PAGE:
"Smartest" doesn't necessarily correlate to "most successful." EQ is a critical skill in the majority of professions - you must be able to read the emotions of your boss and your colleagues to know how to interact with them. In a world of five-year-olds having their own cell phone and knowing how to use an iPad better than most adults, learning emotional intelligence is more important than ever.
Within my own classroom I use several strategies to help my students better understand and empathize with one another. My favorite of these strategies is our Tuesday Compliment Circle.
One day a week my students form a boy-girl circle. After we have greeted one another, I ask for 3 compliments from the children. They can compliment another child in our class, a sibling, a child in another class, or themselves. For example, Patrick said last week, “I compliment Allie for always playing with me on the playground even when she is already playing with someone else. It makes me feel happy.”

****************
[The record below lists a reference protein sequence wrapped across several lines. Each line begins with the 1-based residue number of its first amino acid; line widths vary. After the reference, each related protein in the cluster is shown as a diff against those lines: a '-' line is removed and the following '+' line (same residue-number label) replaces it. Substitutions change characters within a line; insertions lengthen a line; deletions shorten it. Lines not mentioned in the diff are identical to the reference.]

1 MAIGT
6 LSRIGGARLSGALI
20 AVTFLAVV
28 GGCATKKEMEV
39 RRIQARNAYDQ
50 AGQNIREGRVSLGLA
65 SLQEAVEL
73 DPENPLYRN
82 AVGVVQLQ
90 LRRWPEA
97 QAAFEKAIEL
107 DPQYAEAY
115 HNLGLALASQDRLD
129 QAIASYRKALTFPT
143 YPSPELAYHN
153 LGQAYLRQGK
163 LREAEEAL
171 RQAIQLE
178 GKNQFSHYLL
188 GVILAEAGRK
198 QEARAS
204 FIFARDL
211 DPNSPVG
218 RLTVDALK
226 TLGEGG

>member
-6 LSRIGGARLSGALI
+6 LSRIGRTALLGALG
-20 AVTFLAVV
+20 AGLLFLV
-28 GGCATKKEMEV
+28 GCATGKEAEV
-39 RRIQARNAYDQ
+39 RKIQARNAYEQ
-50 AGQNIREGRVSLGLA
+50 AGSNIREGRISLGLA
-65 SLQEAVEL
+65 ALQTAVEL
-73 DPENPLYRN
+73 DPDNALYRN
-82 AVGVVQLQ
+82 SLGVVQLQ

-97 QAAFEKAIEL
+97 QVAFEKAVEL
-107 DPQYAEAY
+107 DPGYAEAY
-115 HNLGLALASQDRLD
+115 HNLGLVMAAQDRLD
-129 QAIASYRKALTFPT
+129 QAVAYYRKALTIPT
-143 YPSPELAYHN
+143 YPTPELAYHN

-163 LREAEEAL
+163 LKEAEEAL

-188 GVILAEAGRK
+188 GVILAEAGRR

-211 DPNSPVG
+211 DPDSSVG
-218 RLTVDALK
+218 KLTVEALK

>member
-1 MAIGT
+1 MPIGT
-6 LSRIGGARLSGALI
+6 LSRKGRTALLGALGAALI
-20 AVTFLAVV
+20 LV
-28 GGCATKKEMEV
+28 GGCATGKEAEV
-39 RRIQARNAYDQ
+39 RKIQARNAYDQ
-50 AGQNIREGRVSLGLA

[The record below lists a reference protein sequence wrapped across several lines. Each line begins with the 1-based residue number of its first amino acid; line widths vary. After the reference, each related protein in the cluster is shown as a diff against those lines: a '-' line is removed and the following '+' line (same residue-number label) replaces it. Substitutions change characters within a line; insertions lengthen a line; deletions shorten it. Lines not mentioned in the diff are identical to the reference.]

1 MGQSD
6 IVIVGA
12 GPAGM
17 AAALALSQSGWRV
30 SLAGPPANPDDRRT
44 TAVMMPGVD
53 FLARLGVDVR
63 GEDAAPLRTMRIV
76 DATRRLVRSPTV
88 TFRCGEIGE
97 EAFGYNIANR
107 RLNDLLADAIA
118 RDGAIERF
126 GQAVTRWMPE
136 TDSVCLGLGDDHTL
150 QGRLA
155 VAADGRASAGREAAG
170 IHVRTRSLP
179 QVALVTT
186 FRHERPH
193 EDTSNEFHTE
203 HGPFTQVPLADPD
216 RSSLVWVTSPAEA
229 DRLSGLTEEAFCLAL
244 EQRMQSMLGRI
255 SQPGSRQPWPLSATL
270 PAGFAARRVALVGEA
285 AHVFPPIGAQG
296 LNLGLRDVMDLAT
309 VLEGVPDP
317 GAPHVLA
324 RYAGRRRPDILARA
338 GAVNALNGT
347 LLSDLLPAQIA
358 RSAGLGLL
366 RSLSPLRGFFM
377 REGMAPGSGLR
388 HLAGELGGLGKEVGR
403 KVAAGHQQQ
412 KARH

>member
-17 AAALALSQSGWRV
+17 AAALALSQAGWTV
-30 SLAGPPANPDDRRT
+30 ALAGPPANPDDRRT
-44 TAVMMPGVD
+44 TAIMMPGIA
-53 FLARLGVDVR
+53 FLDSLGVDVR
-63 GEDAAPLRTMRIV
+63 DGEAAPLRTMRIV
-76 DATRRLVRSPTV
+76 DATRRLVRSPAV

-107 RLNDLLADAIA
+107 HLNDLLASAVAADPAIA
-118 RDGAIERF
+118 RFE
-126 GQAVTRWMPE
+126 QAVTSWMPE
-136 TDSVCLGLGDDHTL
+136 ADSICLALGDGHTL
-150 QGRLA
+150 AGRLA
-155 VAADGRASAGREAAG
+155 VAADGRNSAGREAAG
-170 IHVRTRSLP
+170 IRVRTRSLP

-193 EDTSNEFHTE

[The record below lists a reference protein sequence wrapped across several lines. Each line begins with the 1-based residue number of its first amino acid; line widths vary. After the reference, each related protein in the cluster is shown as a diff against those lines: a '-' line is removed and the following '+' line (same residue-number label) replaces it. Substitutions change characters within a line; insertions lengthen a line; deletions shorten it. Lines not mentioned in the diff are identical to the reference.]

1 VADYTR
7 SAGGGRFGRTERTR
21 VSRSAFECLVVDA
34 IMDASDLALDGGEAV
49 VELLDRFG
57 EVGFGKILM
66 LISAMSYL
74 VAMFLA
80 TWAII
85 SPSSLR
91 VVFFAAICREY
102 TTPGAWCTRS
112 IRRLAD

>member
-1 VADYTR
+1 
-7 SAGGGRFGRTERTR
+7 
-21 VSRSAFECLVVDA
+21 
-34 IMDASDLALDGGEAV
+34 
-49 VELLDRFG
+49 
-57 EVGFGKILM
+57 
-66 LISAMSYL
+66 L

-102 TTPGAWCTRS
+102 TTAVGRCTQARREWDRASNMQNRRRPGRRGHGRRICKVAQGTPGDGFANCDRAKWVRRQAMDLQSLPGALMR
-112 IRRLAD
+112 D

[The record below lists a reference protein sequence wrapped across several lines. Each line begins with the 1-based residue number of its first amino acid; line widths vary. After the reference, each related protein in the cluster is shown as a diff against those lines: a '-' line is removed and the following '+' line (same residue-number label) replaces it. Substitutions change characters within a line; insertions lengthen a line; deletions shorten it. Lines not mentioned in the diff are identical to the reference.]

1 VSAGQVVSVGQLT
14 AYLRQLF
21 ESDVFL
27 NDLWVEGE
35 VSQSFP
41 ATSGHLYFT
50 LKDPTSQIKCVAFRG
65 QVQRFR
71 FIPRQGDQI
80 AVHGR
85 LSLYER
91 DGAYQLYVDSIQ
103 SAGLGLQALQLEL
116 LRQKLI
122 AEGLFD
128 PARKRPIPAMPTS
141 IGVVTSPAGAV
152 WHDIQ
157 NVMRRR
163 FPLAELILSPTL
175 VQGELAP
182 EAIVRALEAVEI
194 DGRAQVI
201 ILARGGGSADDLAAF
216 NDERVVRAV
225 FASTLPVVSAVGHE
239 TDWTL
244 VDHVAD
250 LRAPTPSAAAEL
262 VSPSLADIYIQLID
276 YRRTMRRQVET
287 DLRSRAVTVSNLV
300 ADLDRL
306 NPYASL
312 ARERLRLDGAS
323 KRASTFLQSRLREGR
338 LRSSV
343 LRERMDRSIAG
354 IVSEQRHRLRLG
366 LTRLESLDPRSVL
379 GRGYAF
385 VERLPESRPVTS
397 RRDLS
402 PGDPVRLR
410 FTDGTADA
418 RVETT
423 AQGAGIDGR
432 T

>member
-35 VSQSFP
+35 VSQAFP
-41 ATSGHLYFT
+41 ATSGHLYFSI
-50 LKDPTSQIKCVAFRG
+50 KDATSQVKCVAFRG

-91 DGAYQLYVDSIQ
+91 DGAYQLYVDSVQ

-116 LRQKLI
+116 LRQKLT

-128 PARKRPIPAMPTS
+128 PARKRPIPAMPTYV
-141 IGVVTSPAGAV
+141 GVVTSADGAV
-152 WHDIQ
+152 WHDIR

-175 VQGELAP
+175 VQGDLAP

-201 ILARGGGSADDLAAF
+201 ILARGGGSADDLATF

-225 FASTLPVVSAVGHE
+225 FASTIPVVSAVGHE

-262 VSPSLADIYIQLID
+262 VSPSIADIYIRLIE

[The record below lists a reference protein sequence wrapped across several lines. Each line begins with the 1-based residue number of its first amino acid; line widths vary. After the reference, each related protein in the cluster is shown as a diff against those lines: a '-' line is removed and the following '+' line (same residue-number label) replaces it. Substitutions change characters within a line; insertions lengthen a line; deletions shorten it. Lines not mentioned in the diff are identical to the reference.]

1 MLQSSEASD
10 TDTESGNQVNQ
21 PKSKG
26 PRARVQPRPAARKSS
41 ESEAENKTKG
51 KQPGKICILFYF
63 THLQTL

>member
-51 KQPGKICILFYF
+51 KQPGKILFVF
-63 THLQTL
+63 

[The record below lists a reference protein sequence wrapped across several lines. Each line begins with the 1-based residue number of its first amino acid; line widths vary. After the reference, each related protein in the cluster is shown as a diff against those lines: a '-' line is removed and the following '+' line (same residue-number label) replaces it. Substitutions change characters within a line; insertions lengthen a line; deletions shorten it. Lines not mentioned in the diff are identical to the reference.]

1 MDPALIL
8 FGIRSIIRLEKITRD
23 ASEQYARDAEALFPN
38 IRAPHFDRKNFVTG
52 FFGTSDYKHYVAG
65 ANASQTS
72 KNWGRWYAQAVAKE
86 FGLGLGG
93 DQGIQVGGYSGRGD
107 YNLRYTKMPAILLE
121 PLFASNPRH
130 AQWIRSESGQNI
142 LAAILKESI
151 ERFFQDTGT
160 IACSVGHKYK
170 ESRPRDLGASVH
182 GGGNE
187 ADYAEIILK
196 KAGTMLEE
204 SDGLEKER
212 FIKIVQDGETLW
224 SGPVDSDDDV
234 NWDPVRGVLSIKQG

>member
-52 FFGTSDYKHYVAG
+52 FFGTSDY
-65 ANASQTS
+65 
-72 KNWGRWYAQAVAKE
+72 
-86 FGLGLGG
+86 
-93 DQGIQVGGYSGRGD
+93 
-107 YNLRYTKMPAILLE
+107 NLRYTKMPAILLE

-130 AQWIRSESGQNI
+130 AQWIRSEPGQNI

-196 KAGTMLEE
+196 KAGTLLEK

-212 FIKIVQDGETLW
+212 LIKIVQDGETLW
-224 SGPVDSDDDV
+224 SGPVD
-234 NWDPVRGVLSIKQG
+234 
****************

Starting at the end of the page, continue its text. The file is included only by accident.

Allie beamed from ear to ear and Patrick was proud to share this compliment with his friend and the entire class. Compliments have a compounding effect; before long, on the playground I noticed several of my students making an effort to include others in their play.
One compliment doesn’t change the world, however. Our work is never complete. These practices must be repeated and continued over and over again, until the behavior becomes automatic instead of intentioned.